The UK should have three or four vaccines against Covid-19 by the middle of next year, England’s chief medical officer has said, adding that the jabs are being closely monitored for safety. Professor Chris Whitty said around 20 million people are in the first phase of the NHS vaccination programme, including all those over the age of 50, plus healthcare workers, care home staff and elderly people.
He told the Commons Health and Science Committee he expects to have a “portfolio” of several vaccines by the middle of 2021, but advised that the rollout process should still proceed “carefully”.
He said: “The aim would be to roll out this vaccine and any others that get a licence and are effective and safe.
“We expect, probably by the middle of the year, to have a portfolio of three or four vaccines which we can actually use.”
It came as the Medicines and Healthcare products Regulatory Agency (MHRA) gave precautionary advice to NHS trusts that anyone who has a history of “significant” allergic reactions to medicines, food or vaccines should not receive the jab from Pfizer/BioNTech.
Two NHS workers with a history of serious allergy suffered an allergic reaction after receiving the vaccine on Tuesday as the NHS rollout got under way.
Both staff members had a significant history of allergic reactions – to the extent that they carried adrenaline auto-injectors with them.
Professor Stephen Powis, national medical director for the NHS in England, said: “As is common with new vaccines, the MHRA have advised on a precautionary basis that people with a significant history of allergic reactions do not receive this vaccination after two people with a history of significant allergic reactions responded adversely yesterday.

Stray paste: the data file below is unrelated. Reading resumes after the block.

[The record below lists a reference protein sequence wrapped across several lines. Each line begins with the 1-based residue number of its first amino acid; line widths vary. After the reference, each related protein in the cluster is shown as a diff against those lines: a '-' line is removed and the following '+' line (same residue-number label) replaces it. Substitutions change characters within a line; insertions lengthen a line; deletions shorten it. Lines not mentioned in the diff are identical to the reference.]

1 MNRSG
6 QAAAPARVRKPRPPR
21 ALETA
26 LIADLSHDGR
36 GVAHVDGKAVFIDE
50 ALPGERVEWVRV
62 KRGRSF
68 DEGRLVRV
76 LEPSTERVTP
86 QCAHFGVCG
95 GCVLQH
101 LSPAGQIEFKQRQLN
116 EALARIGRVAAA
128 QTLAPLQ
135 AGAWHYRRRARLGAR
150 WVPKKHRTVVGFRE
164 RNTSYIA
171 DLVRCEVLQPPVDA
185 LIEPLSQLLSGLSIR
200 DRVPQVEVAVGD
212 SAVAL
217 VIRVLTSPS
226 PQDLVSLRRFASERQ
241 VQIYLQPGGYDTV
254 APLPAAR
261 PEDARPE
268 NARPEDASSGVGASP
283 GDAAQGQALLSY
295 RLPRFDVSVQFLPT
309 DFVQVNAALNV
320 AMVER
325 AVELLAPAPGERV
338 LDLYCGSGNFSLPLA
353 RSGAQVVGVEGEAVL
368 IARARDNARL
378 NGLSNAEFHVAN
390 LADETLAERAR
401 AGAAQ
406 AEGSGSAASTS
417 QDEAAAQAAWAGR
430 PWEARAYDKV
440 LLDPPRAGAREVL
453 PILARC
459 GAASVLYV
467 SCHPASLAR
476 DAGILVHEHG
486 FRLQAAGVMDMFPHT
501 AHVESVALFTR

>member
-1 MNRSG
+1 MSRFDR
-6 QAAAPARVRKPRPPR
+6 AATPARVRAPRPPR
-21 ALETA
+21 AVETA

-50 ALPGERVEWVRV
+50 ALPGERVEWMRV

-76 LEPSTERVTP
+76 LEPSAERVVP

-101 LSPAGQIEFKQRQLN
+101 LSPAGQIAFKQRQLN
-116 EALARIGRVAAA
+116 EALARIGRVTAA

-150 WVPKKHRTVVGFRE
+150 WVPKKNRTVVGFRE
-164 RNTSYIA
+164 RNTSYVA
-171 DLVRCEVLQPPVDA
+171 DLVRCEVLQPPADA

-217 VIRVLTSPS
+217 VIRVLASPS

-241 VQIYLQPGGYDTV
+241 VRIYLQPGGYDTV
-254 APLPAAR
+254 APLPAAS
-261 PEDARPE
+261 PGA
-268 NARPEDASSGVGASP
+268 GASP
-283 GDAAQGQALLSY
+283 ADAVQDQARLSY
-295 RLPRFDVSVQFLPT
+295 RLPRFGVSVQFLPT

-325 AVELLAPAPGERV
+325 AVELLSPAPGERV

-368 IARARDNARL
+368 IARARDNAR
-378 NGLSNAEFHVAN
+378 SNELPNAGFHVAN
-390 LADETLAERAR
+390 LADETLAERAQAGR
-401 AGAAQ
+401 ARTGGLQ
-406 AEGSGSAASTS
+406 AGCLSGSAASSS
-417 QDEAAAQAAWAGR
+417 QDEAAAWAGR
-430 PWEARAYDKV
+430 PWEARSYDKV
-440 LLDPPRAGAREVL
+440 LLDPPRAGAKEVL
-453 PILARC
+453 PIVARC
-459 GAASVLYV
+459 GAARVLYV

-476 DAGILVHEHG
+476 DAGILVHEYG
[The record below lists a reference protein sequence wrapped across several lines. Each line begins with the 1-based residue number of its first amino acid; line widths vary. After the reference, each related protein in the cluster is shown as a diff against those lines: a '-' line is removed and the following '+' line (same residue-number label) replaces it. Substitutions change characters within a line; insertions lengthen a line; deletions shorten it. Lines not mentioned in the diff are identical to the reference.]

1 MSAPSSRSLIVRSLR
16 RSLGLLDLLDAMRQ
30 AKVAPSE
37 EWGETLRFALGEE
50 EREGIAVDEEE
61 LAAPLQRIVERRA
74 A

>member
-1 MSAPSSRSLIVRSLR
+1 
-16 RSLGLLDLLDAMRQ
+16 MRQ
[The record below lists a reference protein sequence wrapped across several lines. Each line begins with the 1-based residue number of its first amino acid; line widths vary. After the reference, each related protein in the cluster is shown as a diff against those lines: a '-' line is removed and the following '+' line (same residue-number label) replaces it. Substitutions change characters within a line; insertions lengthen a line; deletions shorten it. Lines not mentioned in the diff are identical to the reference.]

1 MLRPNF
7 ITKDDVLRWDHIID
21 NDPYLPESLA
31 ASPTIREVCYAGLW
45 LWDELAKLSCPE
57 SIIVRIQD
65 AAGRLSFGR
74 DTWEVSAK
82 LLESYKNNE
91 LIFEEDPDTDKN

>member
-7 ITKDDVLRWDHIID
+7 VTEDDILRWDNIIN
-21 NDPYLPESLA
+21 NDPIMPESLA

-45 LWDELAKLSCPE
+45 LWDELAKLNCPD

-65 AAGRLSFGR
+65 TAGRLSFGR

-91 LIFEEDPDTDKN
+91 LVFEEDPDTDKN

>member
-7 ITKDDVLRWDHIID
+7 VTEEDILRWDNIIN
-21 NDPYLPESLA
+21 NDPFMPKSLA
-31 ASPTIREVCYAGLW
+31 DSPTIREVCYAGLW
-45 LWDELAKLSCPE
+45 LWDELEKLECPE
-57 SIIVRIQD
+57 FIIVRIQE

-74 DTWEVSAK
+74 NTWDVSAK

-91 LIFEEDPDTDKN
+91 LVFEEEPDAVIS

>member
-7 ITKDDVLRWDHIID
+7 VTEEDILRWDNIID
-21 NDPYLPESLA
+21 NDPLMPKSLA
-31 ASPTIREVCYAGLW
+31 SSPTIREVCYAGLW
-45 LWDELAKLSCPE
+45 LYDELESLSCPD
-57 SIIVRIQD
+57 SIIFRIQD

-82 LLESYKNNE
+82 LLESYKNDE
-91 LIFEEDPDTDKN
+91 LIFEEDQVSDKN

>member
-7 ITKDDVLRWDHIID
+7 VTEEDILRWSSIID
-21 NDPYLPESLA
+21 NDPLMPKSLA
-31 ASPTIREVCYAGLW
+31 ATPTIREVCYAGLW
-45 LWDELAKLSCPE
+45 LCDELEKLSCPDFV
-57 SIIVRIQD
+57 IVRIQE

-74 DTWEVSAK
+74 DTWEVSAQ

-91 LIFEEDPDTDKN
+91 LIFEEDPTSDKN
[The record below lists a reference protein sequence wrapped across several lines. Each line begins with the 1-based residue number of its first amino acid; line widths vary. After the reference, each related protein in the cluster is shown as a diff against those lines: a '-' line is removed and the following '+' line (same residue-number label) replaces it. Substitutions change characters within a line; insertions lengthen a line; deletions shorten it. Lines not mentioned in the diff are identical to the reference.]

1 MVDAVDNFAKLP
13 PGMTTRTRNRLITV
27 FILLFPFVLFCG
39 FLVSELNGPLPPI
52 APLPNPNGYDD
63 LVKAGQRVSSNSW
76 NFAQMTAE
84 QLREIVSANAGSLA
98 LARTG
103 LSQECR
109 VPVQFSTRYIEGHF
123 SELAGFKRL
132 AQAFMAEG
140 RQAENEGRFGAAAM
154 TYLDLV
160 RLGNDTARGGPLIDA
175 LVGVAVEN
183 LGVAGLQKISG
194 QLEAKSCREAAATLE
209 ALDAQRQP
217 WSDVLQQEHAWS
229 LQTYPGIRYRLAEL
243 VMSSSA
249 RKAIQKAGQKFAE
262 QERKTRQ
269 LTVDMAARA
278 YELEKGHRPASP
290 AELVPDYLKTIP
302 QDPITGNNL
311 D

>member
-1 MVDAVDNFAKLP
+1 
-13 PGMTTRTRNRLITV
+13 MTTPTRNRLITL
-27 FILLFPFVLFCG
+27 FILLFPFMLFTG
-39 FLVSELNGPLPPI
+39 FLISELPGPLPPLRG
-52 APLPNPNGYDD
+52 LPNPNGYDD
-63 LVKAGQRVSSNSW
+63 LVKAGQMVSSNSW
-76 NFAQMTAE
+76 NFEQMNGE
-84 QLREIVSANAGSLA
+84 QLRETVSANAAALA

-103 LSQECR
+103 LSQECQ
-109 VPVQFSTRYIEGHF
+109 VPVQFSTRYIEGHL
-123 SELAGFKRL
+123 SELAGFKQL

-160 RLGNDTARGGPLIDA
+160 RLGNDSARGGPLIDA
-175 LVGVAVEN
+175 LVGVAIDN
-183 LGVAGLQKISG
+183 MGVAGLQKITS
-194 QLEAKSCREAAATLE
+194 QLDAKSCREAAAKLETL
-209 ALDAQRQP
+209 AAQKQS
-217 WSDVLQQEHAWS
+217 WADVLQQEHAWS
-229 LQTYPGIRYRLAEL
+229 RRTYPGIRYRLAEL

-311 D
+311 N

“Both are recovering well.”
The NHS said both people developed symptoms of “anaphylactoid reaction” shortly after receiving the vaccine.
Prof Whitty told MPs that he and Dr June Raine, who leads the MHRA, had discussed safety issues “at 11.30 last night”.
He said the NHS and the MHRA are in a “very good position” to pick up “extremely rare” issues with any vaccine once it is in use.
“The initial process, very importantly, picks up common side-effects – that’s what the big phase two and then subsequently, if they are safe, phase three clinical trials allow to happen,” he said.
“But extremely rare but important issues, inevitably you accrue more information over time.
“The NHS through to the MHRA is in a very good position to make sure that we can pick things up quickly, identifying them, communicate them widely, ensure that we improve practice.”